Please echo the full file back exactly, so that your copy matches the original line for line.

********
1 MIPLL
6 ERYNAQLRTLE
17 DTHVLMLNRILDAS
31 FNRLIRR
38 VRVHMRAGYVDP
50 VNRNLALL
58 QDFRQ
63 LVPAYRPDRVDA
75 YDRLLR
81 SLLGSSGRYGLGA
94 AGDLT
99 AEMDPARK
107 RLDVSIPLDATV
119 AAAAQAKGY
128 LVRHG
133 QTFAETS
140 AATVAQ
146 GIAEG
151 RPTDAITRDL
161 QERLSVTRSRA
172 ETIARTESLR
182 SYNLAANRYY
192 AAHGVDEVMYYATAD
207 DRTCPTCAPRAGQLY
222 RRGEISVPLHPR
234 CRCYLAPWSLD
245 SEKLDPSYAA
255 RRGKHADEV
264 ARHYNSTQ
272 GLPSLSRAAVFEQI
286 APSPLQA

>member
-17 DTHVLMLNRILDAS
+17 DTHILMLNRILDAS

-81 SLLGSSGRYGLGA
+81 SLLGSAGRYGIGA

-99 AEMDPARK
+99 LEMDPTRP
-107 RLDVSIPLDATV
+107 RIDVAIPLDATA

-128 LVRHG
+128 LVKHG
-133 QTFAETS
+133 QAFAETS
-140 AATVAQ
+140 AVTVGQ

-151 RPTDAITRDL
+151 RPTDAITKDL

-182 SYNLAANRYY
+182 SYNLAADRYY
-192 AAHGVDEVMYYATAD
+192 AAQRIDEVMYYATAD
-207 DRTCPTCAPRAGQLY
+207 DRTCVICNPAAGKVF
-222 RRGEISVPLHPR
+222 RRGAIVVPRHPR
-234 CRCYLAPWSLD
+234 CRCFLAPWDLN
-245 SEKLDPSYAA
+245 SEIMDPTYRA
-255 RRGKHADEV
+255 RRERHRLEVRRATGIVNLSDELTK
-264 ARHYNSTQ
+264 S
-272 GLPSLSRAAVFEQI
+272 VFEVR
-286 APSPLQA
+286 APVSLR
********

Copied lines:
1 MIPLL
6 ERYNAQLRTLE
17 DTHVLMLNRILDAS
31 FNRLIRR
38 VRVHMRAGYVDP
50 VNRNLALL
58 QDFRQ
63 LVPAYRPDRVDA
75 YDRLLR
81 SLLGSSGRYGLGA
94 AGDLT
99 AEMDPARK
107 RLDVSIPLDATV
119 AAAAQAKGY
128 LVRHG
133 QTFAETS
140 AATVAQ
146 GIAEG
151 RPTDAITRDL
161 QERLSVTRSRA
172 ETIARTESLR
182 SYNLAANRYY
192 AAHGVDEVMYYATAD
207 DRTCPTCAPRAGQLY
222 RRGEISVPLHPR
234 CRCYLAPWSLD
245 SEKLDPSYAA
255 RRGKHADEV
264 ARHYNSTQ
272 GLPSLSRAAVFEQI
286 APSPLQA

>member
-17 DTHVLMLNRILDAS
+17 DTHILMLNRILDAS

-81 SLLGSSGRYGLGA
+81 SLLGSAGRYGIGA

-99 AEMDPARK
+99 LEMDPTRP
-107 RLDVSIPLDATV
+107 RIDVAIPLDATA

-128 LVRHG
+128 LVKHG
-133 QTFAETS
+133 QAFAETS
-140 AATVAQ
+140 AVTVGQ

-151 RPTDAITRDL
+151 RPTDAITKDL

-182 SYNLAANRYY
+182 SYNLAADRYY
-192 AAHGVDEVMYYATAD
+192 AAQRIDEVMYYATAD
-207 DRTCPTCAPRAGQLY
+207 DRTCVICNPAAGKVF
-222 RRGEISVPLHPR
+222 RRGAIVVPRHPR
-234 CRCYLAPWSLD
+234 CRCFLAPWDLN
-245 SEKLDPSYAA
+245 SEIMDPTYRA
-255 RRGKHADEV
+255 RRERHRLEVRRATGIVNLSDELTK
-264 ARHYNSTQ
+264 S
-272 GLPSLSRAAVFEQI
+272 VFEVR
-286 APSPLQA
+286 APVSLR